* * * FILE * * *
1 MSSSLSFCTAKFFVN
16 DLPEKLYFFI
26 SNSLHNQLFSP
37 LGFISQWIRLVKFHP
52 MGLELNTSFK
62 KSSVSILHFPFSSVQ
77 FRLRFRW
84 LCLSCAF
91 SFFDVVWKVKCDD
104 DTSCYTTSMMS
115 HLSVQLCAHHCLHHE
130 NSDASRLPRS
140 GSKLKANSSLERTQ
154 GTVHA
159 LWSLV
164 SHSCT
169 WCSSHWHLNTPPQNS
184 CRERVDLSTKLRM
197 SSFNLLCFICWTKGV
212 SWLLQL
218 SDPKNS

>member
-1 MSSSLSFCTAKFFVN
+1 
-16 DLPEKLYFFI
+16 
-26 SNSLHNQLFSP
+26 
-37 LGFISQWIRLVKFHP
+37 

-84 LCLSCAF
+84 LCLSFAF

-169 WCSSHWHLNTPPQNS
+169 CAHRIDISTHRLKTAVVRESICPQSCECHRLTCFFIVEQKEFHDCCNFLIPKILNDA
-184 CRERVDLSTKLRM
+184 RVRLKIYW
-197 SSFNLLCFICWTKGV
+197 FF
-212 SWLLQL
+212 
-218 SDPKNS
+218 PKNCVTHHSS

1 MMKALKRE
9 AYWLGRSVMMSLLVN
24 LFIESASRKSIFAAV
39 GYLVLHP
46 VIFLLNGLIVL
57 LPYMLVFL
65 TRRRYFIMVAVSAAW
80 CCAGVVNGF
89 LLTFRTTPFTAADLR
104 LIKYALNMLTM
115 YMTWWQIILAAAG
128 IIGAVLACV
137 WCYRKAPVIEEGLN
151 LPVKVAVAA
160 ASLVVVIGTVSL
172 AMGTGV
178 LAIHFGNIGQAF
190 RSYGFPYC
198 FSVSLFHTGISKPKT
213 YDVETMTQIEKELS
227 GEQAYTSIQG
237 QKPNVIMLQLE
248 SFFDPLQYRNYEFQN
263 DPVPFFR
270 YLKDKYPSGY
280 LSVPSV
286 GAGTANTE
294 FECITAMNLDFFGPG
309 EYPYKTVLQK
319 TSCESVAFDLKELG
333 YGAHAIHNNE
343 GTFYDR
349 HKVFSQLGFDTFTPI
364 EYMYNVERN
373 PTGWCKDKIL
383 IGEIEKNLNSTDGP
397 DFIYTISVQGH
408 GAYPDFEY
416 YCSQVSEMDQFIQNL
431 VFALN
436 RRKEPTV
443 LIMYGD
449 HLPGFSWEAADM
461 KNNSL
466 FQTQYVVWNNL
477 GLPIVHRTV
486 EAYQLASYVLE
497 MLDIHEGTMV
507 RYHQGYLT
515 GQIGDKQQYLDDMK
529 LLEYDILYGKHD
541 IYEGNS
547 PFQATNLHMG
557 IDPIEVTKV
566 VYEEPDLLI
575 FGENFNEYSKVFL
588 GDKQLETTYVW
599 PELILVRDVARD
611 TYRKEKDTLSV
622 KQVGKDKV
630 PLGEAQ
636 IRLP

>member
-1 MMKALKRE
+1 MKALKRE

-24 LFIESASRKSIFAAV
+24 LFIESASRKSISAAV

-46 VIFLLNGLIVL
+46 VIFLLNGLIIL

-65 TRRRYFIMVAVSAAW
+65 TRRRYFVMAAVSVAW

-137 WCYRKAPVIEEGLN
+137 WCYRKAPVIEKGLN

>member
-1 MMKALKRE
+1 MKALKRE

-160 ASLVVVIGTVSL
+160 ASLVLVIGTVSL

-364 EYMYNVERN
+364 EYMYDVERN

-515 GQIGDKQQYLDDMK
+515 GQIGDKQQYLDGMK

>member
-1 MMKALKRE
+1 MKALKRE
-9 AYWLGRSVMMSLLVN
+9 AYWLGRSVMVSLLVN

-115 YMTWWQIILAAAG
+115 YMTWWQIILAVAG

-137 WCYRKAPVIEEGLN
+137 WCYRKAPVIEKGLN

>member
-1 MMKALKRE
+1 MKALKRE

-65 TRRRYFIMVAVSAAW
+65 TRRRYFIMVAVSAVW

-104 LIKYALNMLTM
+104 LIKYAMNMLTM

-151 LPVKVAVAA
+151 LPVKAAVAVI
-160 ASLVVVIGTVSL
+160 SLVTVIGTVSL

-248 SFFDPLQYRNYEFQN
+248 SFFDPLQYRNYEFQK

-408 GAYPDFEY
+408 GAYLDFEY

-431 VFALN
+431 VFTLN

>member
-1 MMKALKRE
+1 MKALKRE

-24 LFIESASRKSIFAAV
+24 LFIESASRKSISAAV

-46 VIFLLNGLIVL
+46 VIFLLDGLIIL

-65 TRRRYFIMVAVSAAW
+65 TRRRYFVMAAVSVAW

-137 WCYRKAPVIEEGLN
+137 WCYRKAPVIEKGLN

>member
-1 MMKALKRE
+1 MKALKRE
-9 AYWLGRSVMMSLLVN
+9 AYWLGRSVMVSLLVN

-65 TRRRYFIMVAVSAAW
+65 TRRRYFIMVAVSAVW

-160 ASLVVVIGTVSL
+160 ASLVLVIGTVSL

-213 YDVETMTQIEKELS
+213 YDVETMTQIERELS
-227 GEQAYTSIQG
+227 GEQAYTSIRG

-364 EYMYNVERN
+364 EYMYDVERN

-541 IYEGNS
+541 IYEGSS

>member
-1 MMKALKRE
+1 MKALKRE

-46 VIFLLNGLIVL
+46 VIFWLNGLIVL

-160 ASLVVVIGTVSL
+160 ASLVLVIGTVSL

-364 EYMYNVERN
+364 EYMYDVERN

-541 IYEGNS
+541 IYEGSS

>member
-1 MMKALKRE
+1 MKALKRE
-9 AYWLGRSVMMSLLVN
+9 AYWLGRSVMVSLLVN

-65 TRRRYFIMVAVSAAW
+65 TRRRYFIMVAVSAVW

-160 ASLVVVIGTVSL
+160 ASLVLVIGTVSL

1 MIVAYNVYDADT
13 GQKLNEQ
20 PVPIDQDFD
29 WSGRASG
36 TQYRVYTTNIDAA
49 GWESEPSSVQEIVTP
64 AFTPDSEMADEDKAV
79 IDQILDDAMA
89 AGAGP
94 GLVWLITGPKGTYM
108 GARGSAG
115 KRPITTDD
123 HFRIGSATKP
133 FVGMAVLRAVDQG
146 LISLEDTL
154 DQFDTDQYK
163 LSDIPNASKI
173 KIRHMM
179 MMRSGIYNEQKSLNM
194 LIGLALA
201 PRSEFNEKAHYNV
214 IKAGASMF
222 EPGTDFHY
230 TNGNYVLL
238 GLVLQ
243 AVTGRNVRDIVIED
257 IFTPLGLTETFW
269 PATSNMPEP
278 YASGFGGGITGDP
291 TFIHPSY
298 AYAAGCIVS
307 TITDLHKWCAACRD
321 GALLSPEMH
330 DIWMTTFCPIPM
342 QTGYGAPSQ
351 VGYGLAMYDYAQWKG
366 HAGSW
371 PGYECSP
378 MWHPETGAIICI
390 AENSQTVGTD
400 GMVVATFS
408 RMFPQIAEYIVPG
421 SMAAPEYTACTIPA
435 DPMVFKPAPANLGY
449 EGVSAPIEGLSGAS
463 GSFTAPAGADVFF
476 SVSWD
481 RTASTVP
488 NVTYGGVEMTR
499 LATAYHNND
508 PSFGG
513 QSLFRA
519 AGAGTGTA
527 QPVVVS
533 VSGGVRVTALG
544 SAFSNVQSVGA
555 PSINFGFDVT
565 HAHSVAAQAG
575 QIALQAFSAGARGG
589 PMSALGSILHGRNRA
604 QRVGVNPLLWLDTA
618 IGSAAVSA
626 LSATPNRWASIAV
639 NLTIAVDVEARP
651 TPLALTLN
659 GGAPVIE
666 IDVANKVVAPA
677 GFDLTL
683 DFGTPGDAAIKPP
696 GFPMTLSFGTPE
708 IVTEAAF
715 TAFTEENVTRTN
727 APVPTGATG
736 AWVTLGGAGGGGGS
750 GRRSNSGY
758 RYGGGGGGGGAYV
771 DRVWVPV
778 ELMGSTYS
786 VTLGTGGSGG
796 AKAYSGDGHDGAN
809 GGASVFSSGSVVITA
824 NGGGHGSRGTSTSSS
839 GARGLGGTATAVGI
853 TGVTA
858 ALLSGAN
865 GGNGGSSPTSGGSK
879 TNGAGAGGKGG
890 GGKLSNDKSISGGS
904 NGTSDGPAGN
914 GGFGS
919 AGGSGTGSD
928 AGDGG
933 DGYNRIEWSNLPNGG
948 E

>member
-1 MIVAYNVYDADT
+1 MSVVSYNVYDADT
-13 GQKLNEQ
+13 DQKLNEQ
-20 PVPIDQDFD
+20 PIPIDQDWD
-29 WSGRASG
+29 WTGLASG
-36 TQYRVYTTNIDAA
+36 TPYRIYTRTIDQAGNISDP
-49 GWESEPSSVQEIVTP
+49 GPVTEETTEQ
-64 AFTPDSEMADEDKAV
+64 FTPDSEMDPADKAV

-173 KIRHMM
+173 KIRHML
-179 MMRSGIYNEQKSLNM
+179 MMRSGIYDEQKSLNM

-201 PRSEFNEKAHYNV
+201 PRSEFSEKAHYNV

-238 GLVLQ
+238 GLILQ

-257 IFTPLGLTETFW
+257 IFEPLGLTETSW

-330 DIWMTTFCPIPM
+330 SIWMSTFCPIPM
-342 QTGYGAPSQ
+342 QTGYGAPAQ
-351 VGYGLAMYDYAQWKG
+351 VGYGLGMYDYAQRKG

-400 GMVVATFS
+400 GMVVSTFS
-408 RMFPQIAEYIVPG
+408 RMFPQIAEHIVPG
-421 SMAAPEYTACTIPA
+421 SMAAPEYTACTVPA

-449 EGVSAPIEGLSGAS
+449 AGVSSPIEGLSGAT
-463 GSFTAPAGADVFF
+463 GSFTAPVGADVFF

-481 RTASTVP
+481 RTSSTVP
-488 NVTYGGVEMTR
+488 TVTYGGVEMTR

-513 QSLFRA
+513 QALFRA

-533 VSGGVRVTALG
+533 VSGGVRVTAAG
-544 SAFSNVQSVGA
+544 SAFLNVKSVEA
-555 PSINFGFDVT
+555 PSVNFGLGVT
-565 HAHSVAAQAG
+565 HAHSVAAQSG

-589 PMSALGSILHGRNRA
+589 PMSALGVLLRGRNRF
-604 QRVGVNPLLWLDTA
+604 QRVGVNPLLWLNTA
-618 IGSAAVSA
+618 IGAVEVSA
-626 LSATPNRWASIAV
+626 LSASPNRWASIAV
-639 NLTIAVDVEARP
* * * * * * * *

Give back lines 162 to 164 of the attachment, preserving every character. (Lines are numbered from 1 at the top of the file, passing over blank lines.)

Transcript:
>member
-1 MMKALKRE
+1 MKALKRE